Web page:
Money might make the world go around, but credit cards are the vehicle by which most money travels. Most adults have credit cards these days and they probably have more than one. In fact, lots of teenagers have credit cards too. However, too often, people don’t follow sensible patterns of behavior when it comes to credit card use. Therefore, they often get into financial trouble without actually realizing how they got there.
What people should be doing with their credit cards and what they actually do are usually two very different things. In fact, the manner in which people should use their credit cards depends upon their age and their particular circumstances in life. Additionally, using credit cards to their proper advantage is not something people are born knowing how to do.
Following the example of others is possible, but how closely does anyone monitor someone else’s use of their finances? Perhaps a bit of applied training is a good idea or at the very least, a simple application of some tried and true rules for proper credit card use. A few ideas on what you should use your credit cards for are presented below.
The Under 21 Crowd
Too many people look at and use credit cards as though they were additional income. When, in fact, credit cards are merely a financial convenience that should be used on occasion rather than abused in the way that many people handle their credit cards nowadays. Teenagers and college students who have credit cards should be using them strictly for necessities or items they will have the money to pay for once the bill comes in.
Perhaps the time to teach our children to use credit cards responsibly is when they are young, their needs are few, their desires are many, and their income is limited. A teenager can be given a credit card with the understanding that the bills will be his responsibility. If parents are consistent with their expectations, then students can learn to handle their money responsibly.
Students can learn not to place too much on a credit card because they understand that when the bill comes due, it is going to be their responsibility. In this way, students can learn to control some of their impulse spending once they realize that the bills only get larger if they can’t afford to pay off the balance in full.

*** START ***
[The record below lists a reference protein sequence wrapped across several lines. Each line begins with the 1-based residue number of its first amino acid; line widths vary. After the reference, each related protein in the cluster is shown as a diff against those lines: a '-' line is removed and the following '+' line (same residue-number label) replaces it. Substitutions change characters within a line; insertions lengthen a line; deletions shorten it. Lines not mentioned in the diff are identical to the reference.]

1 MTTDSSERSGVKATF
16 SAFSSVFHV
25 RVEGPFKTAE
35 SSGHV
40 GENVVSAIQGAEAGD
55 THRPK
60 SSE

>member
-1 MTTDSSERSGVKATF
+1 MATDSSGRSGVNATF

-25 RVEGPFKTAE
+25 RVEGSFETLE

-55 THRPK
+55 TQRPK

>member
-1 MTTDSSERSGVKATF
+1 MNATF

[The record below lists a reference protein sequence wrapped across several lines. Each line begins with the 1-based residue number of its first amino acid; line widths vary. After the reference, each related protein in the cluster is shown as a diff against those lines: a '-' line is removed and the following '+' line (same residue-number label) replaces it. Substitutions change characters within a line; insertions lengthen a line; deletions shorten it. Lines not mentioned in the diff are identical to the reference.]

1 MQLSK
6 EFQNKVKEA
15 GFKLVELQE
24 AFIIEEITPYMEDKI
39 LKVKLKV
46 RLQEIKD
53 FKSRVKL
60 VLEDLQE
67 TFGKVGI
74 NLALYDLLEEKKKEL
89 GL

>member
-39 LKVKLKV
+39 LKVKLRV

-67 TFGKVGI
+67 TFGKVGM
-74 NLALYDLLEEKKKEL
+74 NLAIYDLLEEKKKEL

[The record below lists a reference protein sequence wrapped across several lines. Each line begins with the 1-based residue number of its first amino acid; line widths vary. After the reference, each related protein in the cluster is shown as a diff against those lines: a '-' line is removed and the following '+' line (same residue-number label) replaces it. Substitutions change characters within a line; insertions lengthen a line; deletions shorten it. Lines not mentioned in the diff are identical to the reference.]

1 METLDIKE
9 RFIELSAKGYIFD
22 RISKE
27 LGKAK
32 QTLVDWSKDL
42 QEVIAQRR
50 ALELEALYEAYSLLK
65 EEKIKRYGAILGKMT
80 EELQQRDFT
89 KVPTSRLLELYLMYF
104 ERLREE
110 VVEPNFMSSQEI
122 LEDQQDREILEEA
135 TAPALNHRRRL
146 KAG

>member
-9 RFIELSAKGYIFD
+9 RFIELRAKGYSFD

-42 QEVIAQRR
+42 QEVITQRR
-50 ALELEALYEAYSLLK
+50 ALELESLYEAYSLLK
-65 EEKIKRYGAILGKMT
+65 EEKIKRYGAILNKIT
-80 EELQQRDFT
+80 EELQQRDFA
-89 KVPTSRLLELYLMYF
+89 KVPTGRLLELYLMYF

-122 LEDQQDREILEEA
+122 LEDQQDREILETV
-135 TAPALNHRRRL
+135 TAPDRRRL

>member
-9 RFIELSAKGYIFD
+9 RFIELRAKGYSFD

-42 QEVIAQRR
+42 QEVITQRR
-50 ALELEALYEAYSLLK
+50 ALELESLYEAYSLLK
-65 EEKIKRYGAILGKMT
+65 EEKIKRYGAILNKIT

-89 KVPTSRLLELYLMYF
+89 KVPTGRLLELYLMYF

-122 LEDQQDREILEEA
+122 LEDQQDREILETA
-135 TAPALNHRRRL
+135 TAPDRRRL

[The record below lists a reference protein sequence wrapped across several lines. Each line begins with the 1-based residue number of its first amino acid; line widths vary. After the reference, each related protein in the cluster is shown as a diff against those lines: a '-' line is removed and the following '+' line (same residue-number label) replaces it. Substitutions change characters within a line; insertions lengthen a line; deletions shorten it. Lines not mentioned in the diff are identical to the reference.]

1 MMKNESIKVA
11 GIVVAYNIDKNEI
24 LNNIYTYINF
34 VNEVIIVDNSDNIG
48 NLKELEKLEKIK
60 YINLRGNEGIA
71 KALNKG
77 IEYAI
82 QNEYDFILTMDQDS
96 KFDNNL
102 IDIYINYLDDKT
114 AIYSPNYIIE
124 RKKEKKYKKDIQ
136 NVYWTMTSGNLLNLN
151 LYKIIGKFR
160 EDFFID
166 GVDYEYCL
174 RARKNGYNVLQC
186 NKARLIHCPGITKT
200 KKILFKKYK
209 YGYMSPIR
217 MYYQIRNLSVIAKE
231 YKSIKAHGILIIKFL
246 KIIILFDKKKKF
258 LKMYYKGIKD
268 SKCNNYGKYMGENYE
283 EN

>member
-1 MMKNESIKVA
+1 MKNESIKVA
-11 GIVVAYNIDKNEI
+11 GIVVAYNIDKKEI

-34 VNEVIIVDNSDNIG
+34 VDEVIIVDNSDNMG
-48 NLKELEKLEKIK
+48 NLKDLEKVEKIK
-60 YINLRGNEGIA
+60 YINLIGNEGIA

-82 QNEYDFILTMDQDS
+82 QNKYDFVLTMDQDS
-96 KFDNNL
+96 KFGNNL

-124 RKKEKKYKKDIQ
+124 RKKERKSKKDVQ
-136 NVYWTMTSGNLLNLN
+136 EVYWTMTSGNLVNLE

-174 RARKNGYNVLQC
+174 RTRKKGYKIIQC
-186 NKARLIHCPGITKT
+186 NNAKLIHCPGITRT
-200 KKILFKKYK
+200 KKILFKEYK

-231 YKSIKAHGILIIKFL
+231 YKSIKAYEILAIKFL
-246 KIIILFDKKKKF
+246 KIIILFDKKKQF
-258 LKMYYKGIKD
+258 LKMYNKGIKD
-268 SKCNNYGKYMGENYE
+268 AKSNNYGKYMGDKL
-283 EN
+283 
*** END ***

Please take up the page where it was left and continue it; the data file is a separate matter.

Parents can assist their children with the learning process by monitoring their progress and spending habits. However, any suggestions parents have should be presented as optional if they want the student to learn to handle money on their own. Nonjudgmental guidance is beneficial and will lead to future discussion, whereas negative comments will only send the student running the other way. Another strategy to safeguard your student from too much debt is to insist on a credit card with a low limit.
Young Adults in their Twenties and Thirties
An adult in his early twenties should use credit cards to establish good credit scores. A good credit history will advance the possibility of achieving good mortgage rates once the time comes around that he decides to purchase his first home. It’s important to shop around for credit cards no matter how old you are.
Interest rates, annual fees, and late payment charges vary from card to card, so acquiring one with the lowest fees is beneficial in more ways than one. Obviously, it allows the individual to save money. Plus, it also allows more cash to stay fluid for spending since excessive fees aren’t eating it up. Another good strategy for young adults is to maintain reasonable spending habits that are easily paid off within a matter of a month or two. This allows the individual to build up a good credit history without amassing too much debt.
Additionally, adults in their twenties and thirties should avoid making large purchases that will take them months to pay back on credit cards that carry high interest rates. Even if they wait until they can afford to pay about half the cost of a high price tag item in cash and then charge the balance, they will be able to realize quite a savings. Another positive strategy for this age bracket is to look for a credit card that offers perks that fit their lifestyle.
Middle aged adults
By the time adults have reached their forties and fifties, they should have amassed quite a bit into their retirement accounts. Unfortunately, this isn’t always the case. Even if it is, it doesn’t hurt to put away a little extra for retirement. If large credit card debt is part of your world, it’s time to start consolidating your debts, paying off your cards, and eliminating a few of your personal credit cards. The money you save from lower bills can be placed into a retirement account that will come in handy in a few years.
Senior citizens are often faced with the dilemma of how to pay for rising medical costs including care and prescriptions. Too often, they turn to credit cards to pay these bills. Unfortunately, if that is the case, it’s a cycle that continues to spiral. A reverse mortgage or a part-time job could be a better solution than credit card use.